Thursday, 18 September 2008
The slow misty curtain that was a prelude to the monsoon drenched month of July stopped dubiously for a second before it slowly proceeded to clear the air for the first break of light of the day. Squinting at the sharp glare, we tried to grab an extra bit of sleep but were rudely woken up by a tired looking guide who in his eagerness to make an extra penny had urged us, a team of travel writers to pen Kodanad Elephant Sanctuary as the last of the ‘101 things to do in Kerala’ in our itinerary.
“Laksmi is still sleeping but she will be up in a while and then we can play with her,” said Girish, our enthusiastic guide.
Lying on the southern bank of Periyar and cradled among the high ranges, Kodanad was once one of the largest elephant-capturing centres of South India. After the law banned elephant capturing in 1977, the elephant kraal and training centre remained intact and today six elephants inhabit the sanctuary with three of them adept at entertaining tourists. Two-year-old Lakshmi was the youngest and was already famed as a wild child of sorts.
Enticing us with stories of Lakshmi and her troubled past for most of the two-hour journey, we had scarcely noticed the deep rumblings from our empty stomachs. Now as we proceeded to walk towards the sanctuary, an unmistakeable aroma of freshly steamed Puttu and Kadala(steamed rice cakes and chickpeas curry) strongly beckoned us from the roadside.
We located the origin of the aroma to a dilapidated hut that doubled up as a tea stall and looked like it could whip up breakfast for three hungry people. The dark insides of the tea stall had all the bearings of a typical teashop shown in Malayalam movies. Two men were bending low over the morning newspaper; with one of them occasionally reading the highlights aloud well above the old Malayalam film song that filled the small room.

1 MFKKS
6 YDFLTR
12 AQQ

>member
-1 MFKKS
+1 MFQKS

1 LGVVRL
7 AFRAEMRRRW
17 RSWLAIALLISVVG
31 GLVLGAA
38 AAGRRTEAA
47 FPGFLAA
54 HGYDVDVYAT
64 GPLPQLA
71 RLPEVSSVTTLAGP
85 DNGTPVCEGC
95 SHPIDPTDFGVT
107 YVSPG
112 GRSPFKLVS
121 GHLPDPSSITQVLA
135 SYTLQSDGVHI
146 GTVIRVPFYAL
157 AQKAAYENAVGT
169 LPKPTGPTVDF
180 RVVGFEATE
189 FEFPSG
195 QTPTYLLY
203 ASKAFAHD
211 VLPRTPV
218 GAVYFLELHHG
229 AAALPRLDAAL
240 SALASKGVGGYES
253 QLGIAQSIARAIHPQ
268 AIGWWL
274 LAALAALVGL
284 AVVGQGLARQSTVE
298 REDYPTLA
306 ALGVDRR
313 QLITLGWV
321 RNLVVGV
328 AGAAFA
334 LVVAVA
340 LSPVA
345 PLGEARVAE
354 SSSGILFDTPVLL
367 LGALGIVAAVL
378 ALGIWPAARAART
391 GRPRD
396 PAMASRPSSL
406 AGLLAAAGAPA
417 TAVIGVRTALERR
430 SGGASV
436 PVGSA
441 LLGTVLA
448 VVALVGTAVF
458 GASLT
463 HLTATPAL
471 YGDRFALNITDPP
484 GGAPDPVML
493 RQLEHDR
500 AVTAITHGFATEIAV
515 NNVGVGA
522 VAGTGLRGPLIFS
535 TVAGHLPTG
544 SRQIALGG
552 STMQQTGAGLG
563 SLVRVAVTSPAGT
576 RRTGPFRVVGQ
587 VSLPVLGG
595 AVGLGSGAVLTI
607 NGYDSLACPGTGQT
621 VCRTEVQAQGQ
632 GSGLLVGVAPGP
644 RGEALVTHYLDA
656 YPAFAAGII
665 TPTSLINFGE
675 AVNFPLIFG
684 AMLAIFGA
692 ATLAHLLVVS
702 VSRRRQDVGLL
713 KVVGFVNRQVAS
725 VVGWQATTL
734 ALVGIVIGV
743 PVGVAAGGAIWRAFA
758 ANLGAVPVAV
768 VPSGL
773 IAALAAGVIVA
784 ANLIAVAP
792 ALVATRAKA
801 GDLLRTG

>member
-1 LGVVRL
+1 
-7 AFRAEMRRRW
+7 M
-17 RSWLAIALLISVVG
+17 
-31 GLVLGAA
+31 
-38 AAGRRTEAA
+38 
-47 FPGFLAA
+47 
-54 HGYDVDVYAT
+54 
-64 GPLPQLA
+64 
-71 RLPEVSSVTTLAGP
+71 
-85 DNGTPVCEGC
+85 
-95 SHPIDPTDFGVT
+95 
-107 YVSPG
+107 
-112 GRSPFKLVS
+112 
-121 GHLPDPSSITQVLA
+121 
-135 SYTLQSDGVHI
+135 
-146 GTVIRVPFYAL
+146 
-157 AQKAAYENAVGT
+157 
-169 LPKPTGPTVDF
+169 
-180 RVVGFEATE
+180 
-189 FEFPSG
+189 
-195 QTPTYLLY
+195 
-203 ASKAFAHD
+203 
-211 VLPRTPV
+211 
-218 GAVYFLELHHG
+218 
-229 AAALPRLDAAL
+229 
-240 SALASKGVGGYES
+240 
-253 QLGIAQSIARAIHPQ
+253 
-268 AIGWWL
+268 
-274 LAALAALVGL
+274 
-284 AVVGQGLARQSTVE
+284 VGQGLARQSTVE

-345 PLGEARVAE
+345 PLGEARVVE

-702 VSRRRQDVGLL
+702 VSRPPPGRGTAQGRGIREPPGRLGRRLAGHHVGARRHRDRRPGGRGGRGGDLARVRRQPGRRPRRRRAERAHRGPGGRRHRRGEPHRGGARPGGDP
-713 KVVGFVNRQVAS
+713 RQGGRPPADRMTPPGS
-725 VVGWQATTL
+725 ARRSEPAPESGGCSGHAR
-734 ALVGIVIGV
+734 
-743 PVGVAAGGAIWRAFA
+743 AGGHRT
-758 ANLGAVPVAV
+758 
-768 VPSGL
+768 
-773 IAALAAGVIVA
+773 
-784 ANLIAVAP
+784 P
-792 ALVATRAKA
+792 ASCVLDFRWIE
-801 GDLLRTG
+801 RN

With the only light in the room coming from the window, we could barely make out the silhouette of a lanky frame pouring something noisily from one container to the other. The efficiency was unmistakeable. Caught by a child like curiosity we grabbed our cameras and almost scared Hari out of his concentration.
Born and raised in the nearby town of Perumbavoor(a nearby town), Hari’s father owned the teashop and passed it on to him after his death. While the elder son handled the cash, 32-year-old Hari helped his mother and wife in the kitchen.
The Malayalee’s affinity to tea and teashops are legendary. Jokes like Neil Armstrong reaching the moon jubilantly and being crestfallen on discovering a ‘Kunjappan(common Malayalee name) tea stall’ already there for years, have made the rounds a zillion times.
Despite all the political brouhahas, flashes of globalisation, high literacy rates, cultural facelifts and communal riots, the common man’s teashop have stood time tested and proud. The delicacies and the environment are a rarity. A cantankerous radio, the local gossip, the ever crowing cock behind the shop all in the background of a general laidback air that has this delectable aroma of delicacies unknown to a world of Starbucks, Costa and Café Coffee Day.
A small glass cupboard will boast plates of uzhunuvada, parippuvada, motta baji, ethakka appam(snacks of Kerala)and the like. The teashop owner expects you to ask when it was made so don’t think you might offend him. A passer-by is forgiven for asking as well for the glass cabinet looks antique and unwashed but the wares are mostly fresh.
The average teashop owner expects you to know the requisites before ordering your famous Kerala tea aka One Metre Tea. Our guide shouts “Randu strong with, Oru without”which was unscrambled for us to mean two strongly brewed cups of tea with sugar and one cup without sugar. With a lazy nonchalance, Hari then took the brew from the broiler and stretching two containers as humanly far as possible from each other, he performed a sheer act of brilliance, as the concoction poured in a highly disciplined fashion from container to the other.
All we saw were flashes of the steel containers, which moved effortlessly from one direction to the other and to some strange rhythm without a drop spilling out from them. An impressive and bulbous layer of froth bubbled at the top of the teacup threatening to spill but stayed solemn after a while.
A friend once lamented, “Kerala tea is just froth and nothing else” but the charm lies not in the quantity but in the quality which makes the global Malayalee all the more nostalgic. His down the memory lanes are incomplete without the sweet, thick well brewed and steaming cups of tea that promises to give you a definite high.
We said goodbye to Hari and his teashop, took pictures, played with the elephants,pampered Lakshmi and almost got killed in her loving embrace before we packed bags and proceeded to hit the road back to Cochin.
On our way we passed by Hari again who stood outside his shop for a smoke.Seeing us, he rushed to our side and said,”Chechi Chai ready” (Sister,tea is ready)